Shorenstein APARC's annual overview of the Center's 2017-18 activities is now available to download.
Feature sections look at the Center's seminars, conferences, and other activities in response to the North Korean crisis, research and events related to China's past, present, and future, and several Center research initiatives focused on technology and the changing workforce.
The amount of insulin needed to effectively treat type 2 diabetes will rise by more than 20 percent worldwide over the next 12 years, according to new research led by Stanford Health Policy’s Sanjay Basu.
The Trump administration has proposed a new rule that would require direct-to-consumer TV advertisements for prescription drugs to disclose the price of their products.
The Centers for Medicare & Medicaid Services (CMS) said the disclosures would help consumers “make informed decisions that minimize not only their out-of-pocket costs, but also expenditures borne by Medicare and Medicaid, both of which are significant problems.”
"For the first time in American history, a U.S. congressional election was determined by “instant runoff,” using the system of ranked-choice voting that Maine had adopted in a 2016 voter initiative, and then reinstated (over the resistance of the state legislature and much of the state’s professional political class) in a June 2018 “people’s veto” initiative," writes Larry Diamond in The American Interest.
"The election interference tactics originally deployed by Russia against the United States and Europe are now global. Hackers across the democratic world have exploited weaknesses in campaign email servers; probed electronic voting machines for vulnerabilities; set up troll farms to spread highly-partisan narratives; and employed armies of bots to distort the truth online.
Read full text here.
Suhani Jalota was only 20 years old when she established a foundation to help impoverished women in the slums of her native city, Mumbai. She was 23 when Forbes named her one of Asia’s 30-Under-30 Social Entrepreneurs as her foundation was taking off. Now, at the ripe old age of 24, she is embarking on her pursuit of a PhD in health policy on the econ track at Stanford Medicine’s Department of Health Research and Policy.
On November 14, APARC honored the 2018 Shorenstein Journalism Award recipient, Washington Post Beijing bureau chief Anna Fifield. At a Stanford event, Fifield joined a panel discussing economic changes in North Korea, as well as the country’s position in global diplomacy under the leadership of Kim Jong Un.
A recap of the panel by The Stanford Daily is now available online.
On November 2 at the University of Hawaii, PESD Director Frank Wolak gave a special seminar "How Should the Public Utilities Commission Regulate Hawaiian Electric Company for Better Integration of Renewable Energy?" in which he recommended a "cost based" market for Hawaiian Electric Company.
Donald Trump has stated his intention to ditch the Intermediate-range Nuclear Forces (INF) Treaty. He and National Security Advisor John Bolton also appear unhappy with the New Strategic Arms Reductions Treaty (New START).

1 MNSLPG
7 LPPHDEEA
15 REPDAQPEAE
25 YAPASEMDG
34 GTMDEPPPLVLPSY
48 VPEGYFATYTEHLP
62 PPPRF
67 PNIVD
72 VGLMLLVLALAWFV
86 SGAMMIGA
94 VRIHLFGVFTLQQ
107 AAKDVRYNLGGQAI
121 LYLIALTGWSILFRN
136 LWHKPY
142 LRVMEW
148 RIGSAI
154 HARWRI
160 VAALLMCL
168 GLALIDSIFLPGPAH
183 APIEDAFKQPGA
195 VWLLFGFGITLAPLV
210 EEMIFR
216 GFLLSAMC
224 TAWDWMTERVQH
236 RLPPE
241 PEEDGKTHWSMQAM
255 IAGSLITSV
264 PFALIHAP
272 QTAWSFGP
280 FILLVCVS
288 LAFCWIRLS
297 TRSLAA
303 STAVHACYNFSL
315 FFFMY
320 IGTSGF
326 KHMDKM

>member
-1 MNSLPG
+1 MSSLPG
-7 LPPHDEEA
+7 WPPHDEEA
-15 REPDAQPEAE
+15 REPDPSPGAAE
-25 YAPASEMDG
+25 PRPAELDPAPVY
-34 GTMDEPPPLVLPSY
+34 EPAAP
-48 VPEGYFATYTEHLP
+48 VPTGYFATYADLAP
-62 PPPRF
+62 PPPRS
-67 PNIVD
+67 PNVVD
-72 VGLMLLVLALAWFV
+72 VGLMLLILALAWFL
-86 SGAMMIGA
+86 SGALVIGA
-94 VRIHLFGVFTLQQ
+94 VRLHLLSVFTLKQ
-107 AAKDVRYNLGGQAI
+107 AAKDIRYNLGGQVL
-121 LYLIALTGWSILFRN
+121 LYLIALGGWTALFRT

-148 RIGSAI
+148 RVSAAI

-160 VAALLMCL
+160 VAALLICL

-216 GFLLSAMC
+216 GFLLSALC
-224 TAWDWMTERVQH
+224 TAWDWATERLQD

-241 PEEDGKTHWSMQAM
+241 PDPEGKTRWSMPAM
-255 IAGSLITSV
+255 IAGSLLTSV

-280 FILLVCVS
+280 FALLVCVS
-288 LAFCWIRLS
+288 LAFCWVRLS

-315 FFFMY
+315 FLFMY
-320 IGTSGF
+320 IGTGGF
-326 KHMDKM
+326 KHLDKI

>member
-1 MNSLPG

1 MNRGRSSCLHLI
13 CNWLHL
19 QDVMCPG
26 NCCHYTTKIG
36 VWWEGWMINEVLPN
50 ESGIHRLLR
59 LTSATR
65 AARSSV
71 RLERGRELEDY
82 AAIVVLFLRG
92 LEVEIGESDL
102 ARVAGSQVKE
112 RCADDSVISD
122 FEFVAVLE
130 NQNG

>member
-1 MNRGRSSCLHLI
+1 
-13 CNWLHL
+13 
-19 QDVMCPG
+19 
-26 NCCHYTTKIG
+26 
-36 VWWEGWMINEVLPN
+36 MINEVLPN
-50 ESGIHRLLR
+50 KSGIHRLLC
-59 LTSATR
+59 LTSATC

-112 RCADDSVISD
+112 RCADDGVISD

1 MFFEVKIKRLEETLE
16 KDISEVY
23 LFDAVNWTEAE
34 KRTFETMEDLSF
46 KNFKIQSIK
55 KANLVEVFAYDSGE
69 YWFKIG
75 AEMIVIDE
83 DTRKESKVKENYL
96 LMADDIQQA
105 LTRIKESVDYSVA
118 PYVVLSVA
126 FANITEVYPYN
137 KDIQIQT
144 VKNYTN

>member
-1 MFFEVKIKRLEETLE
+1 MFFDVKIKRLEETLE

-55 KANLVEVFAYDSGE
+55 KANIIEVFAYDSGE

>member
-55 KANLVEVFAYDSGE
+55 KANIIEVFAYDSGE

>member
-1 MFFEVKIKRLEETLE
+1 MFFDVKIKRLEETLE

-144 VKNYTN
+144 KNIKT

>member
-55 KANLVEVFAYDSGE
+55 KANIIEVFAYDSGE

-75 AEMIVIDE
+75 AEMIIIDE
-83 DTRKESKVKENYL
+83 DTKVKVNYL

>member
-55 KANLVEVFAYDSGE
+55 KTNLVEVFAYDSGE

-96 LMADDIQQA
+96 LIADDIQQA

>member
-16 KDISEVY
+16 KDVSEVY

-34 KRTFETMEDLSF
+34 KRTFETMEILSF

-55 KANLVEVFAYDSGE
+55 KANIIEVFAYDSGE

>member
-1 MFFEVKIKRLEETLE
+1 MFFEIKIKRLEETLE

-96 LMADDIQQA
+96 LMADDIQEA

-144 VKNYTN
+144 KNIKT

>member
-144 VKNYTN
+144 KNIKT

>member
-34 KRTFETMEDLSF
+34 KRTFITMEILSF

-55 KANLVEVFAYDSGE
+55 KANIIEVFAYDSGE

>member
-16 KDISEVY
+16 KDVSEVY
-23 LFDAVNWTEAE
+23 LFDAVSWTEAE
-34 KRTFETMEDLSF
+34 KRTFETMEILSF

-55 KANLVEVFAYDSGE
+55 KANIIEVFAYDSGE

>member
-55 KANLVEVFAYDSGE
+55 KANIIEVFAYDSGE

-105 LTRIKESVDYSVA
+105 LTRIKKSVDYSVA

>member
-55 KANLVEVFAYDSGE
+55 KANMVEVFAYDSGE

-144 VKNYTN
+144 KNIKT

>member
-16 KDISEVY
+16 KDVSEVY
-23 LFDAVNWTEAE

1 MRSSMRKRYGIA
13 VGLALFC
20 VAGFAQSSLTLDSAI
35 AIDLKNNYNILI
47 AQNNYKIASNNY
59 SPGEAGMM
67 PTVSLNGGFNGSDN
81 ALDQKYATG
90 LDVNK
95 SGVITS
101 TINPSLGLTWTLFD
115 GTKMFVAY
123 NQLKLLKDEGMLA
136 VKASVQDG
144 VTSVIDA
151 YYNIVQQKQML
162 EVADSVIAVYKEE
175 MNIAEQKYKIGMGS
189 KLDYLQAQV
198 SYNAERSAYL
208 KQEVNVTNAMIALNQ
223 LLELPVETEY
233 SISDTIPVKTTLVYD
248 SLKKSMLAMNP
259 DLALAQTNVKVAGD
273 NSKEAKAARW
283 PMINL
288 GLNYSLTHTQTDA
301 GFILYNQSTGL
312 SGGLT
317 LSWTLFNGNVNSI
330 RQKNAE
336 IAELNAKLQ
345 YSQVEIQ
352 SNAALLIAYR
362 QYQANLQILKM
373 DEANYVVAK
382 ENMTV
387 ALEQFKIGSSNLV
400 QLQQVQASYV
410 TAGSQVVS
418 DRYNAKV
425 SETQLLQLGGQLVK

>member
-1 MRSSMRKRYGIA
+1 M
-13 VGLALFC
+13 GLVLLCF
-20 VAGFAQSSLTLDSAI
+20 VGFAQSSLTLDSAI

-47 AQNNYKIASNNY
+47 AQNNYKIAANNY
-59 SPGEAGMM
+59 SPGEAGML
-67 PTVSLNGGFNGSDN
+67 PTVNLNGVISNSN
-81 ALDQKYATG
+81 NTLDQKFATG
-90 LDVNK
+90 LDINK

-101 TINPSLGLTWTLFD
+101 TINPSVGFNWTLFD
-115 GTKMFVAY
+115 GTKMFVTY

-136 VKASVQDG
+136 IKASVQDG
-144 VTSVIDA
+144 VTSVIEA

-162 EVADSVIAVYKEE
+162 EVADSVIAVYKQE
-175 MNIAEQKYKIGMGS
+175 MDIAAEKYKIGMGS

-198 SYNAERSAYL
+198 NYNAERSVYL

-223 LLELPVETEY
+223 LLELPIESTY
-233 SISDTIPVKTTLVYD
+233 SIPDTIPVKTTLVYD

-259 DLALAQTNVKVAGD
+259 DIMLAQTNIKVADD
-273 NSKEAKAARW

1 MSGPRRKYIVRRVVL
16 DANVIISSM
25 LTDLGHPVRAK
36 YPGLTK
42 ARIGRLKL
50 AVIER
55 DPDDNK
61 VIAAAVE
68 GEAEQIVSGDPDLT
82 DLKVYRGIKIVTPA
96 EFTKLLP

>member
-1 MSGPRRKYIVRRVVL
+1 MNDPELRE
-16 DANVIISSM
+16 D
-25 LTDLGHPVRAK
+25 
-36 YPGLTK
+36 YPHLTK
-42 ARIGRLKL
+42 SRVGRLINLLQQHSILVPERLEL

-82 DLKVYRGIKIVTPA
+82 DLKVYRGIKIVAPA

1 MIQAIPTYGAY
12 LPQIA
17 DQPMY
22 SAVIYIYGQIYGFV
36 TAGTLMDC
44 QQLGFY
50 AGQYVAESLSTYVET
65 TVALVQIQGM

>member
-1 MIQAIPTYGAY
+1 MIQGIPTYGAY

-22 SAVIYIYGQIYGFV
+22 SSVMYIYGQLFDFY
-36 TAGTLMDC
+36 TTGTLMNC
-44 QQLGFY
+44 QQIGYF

Withdrawal from New START would leave Russian strategic forces wholly unconstrained and end the flow of valuable information from the treaty’s verification and on-site inspection provisions.
Stanford University seeks candidates for a freestanding faculty position within the Freeman Spogli Institute for International Studies focused on Korea studies. This is an open search with respect to rank and disciplinary focus in the social sciences. The successful candidate will have interest, experience, or expertise in policy.
Persistent nuclear threats and the recent erosion of relations between the United States and Russia paint a gloomy picture for the future of cooperation between nuclear powers. Despite these enormous challenges, Stanford is leading an effort to bring young nuclear scholars from the United States and Russia together to tackle urgent problems together and share ideas.
Manuel Ramos is a Ford Dorsey Master's in International Policy (MIP) student at Stanford University in the Class of 2019. He spent this past summer working on justice issues in Kenya for the World Bank's Development Impact Evaluation (DIME). Funding is made available to MIP students for 10-week summer internships with organizations that work on international policy issues.
How can Korean studies faculty cultivate supportive and critical scholarly communities with graduate students? What can be done to overcome the severe constraints on Korean language training in North America? Why is there a dearth of Korea scholarship in academic literature? And how should Korean studies librarians prepare for the future in the light of new technologies and young researchers’ increasing interest in digital scholarship?
These were some of the questions examined at a two-day conference...
A group of 8 Stanford graduate and undergraduate students entered the gates of SCPKU on September 21st. They are participating in the inaugural fall quarter of China Studies in Beijing, an overseas, pilot program being offered by the Freeman Spogli Institute for International Studies in partnership with Peking University. Jay Gonzalez, a Stanford junior, already described his experience as “life-changing” – “exactly what I dreamed of and more.”
Islamism has imitated, or colluded with, the state autocracies it claims to oppose. It has failed to suggest its own answers to economic problems, social justice, education or corruption, writes Hicham Alaoui in Le Monde diplomatique.